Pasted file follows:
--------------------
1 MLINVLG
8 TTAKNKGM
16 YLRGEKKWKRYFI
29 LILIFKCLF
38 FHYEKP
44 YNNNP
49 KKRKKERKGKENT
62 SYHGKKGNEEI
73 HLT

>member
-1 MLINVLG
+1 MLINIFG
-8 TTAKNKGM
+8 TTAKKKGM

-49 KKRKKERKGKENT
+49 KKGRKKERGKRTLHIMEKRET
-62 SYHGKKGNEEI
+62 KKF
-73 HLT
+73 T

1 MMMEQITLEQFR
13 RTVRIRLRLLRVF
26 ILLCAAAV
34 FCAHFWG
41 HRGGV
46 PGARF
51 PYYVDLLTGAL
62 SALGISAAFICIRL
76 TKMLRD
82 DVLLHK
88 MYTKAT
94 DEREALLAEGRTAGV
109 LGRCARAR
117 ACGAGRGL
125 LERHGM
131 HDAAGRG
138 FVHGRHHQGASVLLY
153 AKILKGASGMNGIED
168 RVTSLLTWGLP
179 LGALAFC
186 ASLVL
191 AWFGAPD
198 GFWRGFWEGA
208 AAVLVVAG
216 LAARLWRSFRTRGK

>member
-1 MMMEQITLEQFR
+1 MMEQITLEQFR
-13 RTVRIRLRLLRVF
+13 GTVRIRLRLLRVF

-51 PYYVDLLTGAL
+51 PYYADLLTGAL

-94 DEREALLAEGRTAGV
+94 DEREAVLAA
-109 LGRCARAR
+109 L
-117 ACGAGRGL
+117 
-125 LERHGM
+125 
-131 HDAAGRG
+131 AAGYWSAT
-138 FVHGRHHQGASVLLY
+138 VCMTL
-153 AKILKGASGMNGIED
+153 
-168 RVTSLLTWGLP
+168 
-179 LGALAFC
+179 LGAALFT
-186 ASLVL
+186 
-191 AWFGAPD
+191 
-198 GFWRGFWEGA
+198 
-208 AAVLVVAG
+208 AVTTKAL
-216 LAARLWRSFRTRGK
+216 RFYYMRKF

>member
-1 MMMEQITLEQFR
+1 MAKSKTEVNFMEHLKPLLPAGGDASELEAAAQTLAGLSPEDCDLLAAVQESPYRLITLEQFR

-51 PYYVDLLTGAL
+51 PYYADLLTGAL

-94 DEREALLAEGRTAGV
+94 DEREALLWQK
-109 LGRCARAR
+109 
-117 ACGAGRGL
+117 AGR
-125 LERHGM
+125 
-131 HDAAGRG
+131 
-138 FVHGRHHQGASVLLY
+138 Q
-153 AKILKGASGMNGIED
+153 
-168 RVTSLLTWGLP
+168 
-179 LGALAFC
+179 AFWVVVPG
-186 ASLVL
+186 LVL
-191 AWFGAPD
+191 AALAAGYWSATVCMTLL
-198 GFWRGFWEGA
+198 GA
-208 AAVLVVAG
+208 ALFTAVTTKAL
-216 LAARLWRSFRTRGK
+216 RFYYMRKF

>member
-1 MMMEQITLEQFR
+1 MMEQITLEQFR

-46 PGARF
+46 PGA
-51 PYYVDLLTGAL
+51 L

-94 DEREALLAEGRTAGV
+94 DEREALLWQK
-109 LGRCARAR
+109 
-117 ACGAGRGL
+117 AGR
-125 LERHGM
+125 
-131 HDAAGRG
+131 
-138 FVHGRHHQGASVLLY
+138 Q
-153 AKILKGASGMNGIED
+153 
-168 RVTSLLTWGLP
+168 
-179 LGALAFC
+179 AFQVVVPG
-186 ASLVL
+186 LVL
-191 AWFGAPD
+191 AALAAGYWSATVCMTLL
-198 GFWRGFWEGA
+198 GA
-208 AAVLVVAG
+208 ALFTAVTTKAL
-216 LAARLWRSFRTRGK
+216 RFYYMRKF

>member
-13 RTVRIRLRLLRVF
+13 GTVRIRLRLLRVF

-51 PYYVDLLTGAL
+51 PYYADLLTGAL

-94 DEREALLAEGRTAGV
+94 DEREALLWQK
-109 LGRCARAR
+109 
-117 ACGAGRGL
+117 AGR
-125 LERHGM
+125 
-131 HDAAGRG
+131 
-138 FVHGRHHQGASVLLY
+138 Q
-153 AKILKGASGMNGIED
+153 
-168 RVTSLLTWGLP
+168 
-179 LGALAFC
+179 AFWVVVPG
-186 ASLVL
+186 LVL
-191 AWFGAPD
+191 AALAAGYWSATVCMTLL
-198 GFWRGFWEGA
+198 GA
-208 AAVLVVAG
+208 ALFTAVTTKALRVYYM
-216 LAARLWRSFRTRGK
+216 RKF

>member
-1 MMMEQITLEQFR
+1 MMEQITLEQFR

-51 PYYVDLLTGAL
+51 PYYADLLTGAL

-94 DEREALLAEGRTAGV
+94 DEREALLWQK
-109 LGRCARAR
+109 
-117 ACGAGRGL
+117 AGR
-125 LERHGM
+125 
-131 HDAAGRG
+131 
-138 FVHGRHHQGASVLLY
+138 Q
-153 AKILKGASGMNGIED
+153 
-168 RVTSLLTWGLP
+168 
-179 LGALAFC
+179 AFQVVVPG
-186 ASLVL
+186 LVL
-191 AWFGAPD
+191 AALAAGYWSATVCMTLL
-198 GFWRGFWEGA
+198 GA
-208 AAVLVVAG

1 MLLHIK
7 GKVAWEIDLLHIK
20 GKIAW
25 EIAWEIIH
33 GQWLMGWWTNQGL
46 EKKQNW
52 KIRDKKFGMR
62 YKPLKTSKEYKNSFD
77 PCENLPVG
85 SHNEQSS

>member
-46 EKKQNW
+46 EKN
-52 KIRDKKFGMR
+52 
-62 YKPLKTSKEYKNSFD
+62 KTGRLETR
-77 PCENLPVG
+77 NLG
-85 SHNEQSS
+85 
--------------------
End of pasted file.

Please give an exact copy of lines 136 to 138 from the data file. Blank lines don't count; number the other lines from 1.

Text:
+168 
-179 LGALAFC
+179 AFQVVVPG